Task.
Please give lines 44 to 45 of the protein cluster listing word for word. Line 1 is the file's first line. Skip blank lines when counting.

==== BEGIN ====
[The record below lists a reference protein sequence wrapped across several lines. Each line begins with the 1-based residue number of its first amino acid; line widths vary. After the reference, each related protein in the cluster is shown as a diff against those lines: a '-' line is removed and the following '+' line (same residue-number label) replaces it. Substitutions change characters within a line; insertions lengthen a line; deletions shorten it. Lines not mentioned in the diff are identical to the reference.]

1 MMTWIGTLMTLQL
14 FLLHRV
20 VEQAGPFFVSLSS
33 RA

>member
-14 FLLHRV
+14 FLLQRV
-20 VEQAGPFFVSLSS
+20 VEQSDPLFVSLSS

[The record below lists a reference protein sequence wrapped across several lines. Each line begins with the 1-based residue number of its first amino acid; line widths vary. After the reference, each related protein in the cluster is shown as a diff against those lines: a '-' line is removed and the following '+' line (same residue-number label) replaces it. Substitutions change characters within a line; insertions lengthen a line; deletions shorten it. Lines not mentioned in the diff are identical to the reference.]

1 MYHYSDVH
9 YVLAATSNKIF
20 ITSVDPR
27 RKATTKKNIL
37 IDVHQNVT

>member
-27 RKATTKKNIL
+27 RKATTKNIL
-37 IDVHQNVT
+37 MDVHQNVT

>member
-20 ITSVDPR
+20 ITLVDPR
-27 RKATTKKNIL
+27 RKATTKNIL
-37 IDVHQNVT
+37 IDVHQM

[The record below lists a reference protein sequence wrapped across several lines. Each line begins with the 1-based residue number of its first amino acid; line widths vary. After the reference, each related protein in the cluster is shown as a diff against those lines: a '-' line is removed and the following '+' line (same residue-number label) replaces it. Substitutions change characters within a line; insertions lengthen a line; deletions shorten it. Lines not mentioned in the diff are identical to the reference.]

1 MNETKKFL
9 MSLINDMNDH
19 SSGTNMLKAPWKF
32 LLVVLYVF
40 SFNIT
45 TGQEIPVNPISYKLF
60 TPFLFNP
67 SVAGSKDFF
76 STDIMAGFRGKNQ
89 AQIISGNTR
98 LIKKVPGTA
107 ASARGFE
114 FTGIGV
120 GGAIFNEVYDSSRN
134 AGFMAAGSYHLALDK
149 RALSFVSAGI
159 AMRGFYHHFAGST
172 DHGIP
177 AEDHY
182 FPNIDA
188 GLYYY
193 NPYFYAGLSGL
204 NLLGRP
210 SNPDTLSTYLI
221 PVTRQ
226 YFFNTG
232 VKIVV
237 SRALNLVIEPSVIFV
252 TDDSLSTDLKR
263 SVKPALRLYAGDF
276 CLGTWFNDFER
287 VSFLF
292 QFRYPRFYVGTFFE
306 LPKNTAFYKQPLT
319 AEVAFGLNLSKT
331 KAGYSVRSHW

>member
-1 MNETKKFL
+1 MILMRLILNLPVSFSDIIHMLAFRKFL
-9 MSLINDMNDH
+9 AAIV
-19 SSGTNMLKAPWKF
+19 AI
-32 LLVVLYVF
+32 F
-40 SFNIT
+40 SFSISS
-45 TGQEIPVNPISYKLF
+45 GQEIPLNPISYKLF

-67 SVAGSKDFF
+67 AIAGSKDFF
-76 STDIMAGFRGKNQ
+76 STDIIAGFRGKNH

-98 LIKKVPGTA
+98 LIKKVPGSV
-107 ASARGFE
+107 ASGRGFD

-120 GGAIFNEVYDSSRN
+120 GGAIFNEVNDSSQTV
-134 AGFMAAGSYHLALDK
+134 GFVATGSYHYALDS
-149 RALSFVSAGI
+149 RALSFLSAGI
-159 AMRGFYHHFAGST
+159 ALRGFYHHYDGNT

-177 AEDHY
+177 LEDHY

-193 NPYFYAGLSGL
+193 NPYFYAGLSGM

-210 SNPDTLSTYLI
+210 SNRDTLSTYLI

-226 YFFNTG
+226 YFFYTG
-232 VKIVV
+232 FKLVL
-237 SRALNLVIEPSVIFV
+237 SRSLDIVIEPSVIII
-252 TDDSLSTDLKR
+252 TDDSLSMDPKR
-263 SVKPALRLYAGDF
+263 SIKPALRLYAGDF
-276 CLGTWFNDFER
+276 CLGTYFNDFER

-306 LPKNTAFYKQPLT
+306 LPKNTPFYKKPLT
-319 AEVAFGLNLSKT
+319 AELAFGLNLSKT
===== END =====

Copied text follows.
134 AGFMAAGSYHLALDK
149 RALSFVSAGI